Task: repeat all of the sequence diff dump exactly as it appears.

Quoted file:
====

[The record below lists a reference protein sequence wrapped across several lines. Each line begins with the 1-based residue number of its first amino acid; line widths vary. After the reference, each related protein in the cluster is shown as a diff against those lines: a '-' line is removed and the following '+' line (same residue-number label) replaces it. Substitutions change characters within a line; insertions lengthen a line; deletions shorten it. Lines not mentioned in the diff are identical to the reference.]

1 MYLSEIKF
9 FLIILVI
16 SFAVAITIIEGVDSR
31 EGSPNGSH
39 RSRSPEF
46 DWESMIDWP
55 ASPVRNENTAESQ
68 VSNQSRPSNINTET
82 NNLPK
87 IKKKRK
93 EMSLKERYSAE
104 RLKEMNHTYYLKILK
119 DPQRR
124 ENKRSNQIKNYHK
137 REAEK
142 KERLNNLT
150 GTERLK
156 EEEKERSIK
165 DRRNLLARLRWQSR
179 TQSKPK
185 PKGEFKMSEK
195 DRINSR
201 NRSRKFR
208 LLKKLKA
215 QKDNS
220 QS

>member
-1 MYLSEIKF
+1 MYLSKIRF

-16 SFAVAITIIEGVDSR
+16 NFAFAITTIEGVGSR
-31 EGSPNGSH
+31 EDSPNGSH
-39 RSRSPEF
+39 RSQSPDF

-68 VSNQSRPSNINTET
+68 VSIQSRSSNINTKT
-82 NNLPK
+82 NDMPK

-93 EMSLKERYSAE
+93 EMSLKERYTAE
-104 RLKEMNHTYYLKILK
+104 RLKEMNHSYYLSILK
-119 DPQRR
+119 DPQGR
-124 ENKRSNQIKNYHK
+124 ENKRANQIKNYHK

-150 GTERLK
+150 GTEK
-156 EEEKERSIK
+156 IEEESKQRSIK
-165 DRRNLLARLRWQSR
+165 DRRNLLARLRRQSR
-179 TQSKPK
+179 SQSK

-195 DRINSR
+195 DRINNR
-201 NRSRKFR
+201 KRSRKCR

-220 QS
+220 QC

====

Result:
[The record below lists a reference protein sequence wrapped across several lines. Each line begins with the 1-based residue number of its first amino acid; line widths vary. After the reference, each related protein in the cluster is shown as a diff against those lines: a '-' line is removed and the following '+' line (same residue-number label) replaces it. Substitutions change characters within a line; insertions lengthen a line; deletions shorten it. Lines not mentioned in the diff are identical to the reference.]

1 MYLSEIKF
9 FLIILVI
16 SFAVAITIIEGVDSR
31 EGSPNGSH
39 RSRSPEF
46 DWESMIDWP
55 ASPVRNENTAESQ
68 VSNQSRPSNINTET
82 NNLPK
87 IKKKRK
93 EMSLKERYSAE
104 RLKEMNHTYYLKILK
119 DPQRR
124 ENKRSNQIKNYHK
137 REAEK
142 KERLNNLT
150 GTERLK
156 EEEKERSIK
165 DRRNLLARLRWQSR
179 TQSKPK
185 PKGEFKMSEK
195 DRINSR
201 NRSRKFR
208 LLKKLKA
215 QKDNS
220 QS

>member
-1 MYLSEIKF
+1 MYLSKIRF

-16 SFAVAITIIEGVDSR
+16 NFAFAITTIEGVGSR
-31 EGSPNGSH
+31 EDSPNGSH
-39 RSRSPEF
+39 RSQSPDF

-68 VSNQSRPSNINTET
+68 VSIQSRSSNINTKT
-82 NNLPK
+82 NDMPK

-93 EMSLKERYSAE
+93 EMSLKERYTAE
-104 RLKEMNHTYYLKILK
+104 RLKEMNHSYYLSILK
-119 DPQRR
+119 DPQGR
-124 ENKRSNQIKNYHK
+124 ENKRANQIKNYHK

-150 GTERLK
+150 GTEK
-156 EEEKERSIK
+156 IEEESKQRSIK
-165 DRRNLLARLRWQSR
+165 DRRNLLARLRRQSR
-179 TQSKPK
+179 SQSK

-195 DRINSR
+195 DRINNR
-201 NRSRKFR
+201 KRSRKCR

-220 QS
+220 QC